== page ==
Making Sense of an Increasingly Obvious Conclusion
Where's U.S. health care heading? Like it or not, the list of telltale signs is growing to a point that stands out to even the most myopic observer. Consider this list of facts as you look into the future of health care in the United States:
Dietary Fat and Prostate Cancer: An Important Update
K.M. Di Sebastiano and M. Mourtzakis published a review paper examining the role of dietary fat on prostate cancer development and progression late last year that does a stellar job of summarizing the available data on fat and prostate cancer.
Designing a Fitness Plan (Part 1)
It doesn't matter if you come to my practice for pain relief, weight loss, healthy aging or something else. The formula I talk about for each patient's fitness strategy is pretty much the same.
Too Many to Remember: Tips to Revive Your Ortho / Neuro Test Skills
When I was at Palmer in the mid-1980s, we were given a set of notes in one of our diagnostic courses. The notes covered approximately 70 orthopedic and neurological tests for various regions of the body.
Mechanism: Experimental Approaches to Understanding Acupuncture, Part 1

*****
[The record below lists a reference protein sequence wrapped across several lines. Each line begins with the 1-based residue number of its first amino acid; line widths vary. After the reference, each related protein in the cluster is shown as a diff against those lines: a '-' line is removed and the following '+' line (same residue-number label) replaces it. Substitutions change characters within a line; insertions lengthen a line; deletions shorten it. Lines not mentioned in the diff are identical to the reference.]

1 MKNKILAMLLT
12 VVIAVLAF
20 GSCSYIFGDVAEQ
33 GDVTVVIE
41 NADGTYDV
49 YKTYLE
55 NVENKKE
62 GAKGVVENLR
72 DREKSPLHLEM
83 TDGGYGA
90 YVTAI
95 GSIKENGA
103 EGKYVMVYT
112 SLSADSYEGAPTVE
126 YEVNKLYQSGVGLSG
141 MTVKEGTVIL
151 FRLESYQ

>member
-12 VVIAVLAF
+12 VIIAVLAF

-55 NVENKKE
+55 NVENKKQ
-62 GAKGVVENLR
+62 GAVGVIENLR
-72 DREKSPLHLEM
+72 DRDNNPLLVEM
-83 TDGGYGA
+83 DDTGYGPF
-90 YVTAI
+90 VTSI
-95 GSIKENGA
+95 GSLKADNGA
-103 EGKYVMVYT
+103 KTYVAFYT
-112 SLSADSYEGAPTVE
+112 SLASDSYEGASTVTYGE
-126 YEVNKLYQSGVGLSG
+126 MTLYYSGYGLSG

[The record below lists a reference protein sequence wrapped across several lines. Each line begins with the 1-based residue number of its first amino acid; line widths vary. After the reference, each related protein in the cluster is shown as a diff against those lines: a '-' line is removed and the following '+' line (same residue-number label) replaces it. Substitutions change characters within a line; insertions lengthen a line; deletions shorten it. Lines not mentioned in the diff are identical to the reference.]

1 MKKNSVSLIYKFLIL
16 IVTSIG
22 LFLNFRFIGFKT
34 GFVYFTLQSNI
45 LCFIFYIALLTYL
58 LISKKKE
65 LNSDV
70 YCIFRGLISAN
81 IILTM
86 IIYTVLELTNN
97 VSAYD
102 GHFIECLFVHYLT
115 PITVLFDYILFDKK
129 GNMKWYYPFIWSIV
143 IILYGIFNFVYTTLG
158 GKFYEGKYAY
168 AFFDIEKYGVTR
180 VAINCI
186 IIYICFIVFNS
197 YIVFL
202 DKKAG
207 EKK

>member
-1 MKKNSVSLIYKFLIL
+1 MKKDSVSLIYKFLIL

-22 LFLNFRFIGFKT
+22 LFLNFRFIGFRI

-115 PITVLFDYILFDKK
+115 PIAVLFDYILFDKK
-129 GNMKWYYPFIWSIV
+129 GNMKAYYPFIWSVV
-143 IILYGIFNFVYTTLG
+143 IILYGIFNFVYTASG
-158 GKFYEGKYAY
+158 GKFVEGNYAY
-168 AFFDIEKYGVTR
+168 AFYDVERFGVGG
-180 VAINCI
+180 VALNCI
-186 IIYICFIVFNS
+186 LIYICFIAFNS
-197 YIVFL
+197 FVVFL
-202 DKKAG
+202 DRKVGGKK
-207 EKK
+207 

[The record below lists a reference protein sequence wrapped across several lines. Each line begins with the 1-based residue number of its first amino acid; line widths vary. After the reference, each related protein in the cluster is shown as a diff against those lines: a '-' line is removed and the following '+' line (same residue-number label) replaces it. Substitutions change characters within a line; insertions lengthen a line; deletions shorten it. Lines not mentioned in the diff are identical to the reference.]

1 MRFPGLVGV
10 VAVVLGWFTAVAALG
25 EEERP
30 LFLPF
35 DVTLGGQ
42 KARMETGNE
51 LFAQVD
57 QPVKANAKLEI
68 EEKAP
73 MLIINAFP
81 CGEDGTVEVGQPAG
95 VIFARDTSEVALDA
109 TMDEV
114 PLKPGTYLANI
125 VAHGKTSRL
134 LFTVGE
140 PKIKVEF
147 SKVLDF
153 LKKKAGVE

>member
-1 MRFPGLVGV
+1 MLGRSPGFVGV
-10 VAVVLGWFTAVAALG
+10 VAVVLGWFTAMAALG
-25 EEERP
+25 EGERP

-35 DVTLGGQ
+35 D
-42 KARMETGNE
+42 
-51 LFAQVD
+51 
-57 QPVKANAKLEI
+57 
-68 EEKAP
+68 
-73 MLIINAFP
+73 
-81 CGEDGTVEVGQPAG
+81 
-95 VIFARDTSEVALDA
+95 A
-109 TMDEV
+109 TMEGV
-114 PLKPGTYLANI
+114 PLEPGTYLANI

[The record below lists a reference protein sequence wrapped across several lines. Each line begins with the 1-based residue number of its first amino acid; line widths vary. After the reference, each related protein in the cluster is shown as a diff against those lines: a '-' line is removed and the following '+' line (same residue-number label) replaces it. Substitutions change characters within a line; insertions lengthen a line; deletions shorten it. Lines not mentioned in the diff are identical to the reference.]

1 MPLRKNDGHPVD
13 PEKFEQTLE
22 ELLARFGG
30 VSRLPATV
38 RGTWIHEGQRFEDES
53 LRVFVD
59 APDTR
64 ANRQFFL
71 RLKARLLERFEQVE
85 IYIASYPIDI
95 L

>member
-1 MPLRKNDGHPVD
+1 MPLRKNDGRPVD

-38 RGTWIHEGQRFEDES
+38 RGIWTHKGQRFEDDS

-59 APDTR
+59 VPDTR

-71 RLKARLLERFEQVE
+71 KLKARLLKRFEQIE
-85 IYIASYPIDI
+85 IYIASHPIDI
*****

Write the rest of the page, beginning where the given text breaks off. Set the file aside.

The clinical benefits of acupuncture are difficult to ignore, but also can be difficult to explain to a Western audience. For nearly 50 years, relentlessly inquisitive scientists and physicians have been working toward a conceptual model to explain acupuncture.
The Concussion-Subluxation Complex
In the Aug. 1, 2014 issue of Dynamic Chiropractic, I reviewed some of the literature demonstrating the role of the chiropractic adjustment in post-concussive care.
Pro-Con: Swaddling for Newborns
The practice of swaddling has been used for thousands of years and was popular until the 1700s, when it was slowly abandoned by many cultures that considered it old-fashioned or barbaric.
January, 2001, Vol. 01, Issue 01
Work More for Less
By Ralph Stephens, BS, LMT, NCTMB